Accordingly, the FDIC believes that the final rule will not have a significant impact on a substantial number of small entities. For the reasons described above and pursuant to 5 U.S.C. 605(b), the FDIC certifies that the final rule will not have a significant economic impact on a substantial number of small entities.

E. OCC Unfunded Mandates Reform Act of 1995 Determination

The OCC analyzed the final rule under the factors set forth in the Unfunded Mandates Reform Act of 1995 (UMRA) (2 U.S.C. 1532). Under this analysis, the OCC considered whether the proposed rule includes a Federal mandate that may result in the expenditure by State, local, and Tribal governments, in the aggregate, or by the private sector, of $100 million or more in any one year (adjusted for inflation). The final rule will relieve burden and will not impose any new mandates. Therefore, the OCC concludes that the proposed rule will not result in an expenditure of $100 million or more annually by state, local, and tribal governments or by the private sector.

F. Plain Language

Section 722 of the Gramm-Leach-Bliley Act requires the Federal banking agencies to use plain language in all proposed and final rules published after January 1, 2000. The agencies received one comment that generally suggested that the agencies use clear language in this final rule. The agencies believe the final rule is presented in a simple and straightforward manner. Accordingly, the agencies are issuing the final rule without change.

G. The Congressional Review Act

Pursuant to the Congressional Review Act, the Office of Management and Budget's Office of Information and Regulatory Affairs designated this rule as not a “major rule,” as defined at 5 U.S.C. 804(2).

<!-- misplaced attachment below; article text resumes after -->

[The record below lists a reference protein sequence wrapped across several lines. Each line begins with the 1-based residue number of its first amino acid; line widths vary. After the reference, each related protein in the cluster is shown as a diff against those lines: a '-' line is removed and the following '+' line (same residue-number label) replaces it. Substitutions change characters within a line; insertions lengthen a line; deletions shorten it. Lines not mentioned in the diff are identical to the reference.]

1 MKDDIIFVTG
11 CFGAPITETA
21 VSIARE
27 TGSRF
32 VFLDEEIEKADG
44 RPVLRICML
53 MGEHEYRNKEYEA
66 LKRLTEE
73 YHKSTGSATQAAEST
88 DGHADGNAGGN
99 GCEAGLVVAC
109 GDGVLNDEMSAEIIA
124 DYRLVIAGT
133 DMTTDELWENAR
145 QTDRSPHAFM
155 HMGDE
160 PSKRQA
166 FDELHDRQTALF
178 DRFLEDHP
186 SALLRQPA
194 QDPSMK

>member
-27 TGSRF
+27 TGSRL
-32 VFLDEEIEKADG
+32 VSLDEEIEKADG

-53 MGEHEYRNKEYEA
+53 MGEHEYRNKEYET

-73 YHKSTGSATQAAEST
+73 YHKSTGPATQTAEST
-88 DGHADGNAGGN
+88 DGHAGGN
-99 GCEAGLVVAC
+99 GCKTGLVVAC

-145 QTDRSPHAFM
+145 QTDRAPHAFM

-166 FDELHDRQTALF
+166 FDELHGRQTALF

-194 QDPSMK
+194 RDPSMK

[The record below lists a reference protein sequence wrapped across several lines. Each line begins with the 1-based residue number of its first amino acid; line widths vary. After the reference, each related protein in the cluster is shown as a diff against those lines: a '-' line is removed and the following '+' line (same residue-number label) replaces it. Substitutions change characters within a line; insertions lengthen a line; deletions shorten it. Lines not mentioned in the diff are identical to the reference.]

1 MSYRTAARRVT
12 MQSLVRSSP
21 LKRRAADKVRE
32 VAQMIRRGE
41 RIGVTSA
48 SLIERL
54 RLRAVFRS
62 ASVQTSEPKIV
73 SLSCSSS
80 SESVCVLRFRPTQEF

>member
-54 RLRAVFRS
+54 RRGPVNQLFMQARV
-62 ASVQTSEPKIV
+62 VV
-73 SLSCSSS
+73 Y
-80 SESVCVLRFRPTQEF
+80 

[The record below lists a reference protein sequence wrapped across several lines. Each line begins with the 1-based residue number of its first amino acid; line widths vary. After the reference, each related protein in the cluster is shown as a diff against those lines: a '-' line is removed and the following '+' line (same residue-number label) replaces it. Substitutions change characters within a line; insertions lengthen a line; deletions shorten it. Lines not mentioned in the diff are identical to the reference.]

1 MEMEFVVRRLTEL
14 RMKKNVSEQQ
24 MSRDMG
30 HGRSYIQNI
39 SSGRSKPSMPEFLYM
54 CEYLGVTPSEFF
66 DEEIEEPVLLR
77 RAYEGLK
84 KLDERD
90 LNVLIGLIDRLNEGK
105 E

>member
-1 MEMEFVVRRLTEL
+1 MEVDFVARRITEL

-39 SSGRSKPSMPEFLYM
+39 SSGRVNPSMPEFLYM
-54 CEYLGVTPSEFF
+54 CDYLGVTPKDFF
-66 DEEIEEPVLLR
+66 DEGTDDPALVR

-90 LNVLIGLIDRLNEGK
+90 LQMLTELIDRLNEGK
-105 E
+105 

Start List of Subjects

List of Subjects

12 CFR Part 26

  • Antitrust
  • Banks, banking
  • Holding companies
  • Management official interlocks
  • National banks

12 CFR Part 212

  • Antitrust
  • Banks, banking
  • Holding companies
  • Management official interlocks

12 CFR Part 238

  • Administrative practice and procedure
  • Banks, banking
  • Holding companies
  • Reporting and recordkeeping requirements
  • Securities

12 CFR Part 348

  • Antitrust
  • Banks, banking
  • Holding companies
End List of Subjects

Authority and Issuance

For the reasons stated in the preamble, the OCC amends 12 CFR part 26, the Board amends 12 CFR parts 212 and 238, and the FDIC amends 12 CFR part 348 as follows:

DEPARTMENT OF THE TREASURY

Office of the Comptroller of the Currency

Start Part

PART 26—MANAGEMENT OFFICIAL INTERLOCKS

End Part Start Amendment Part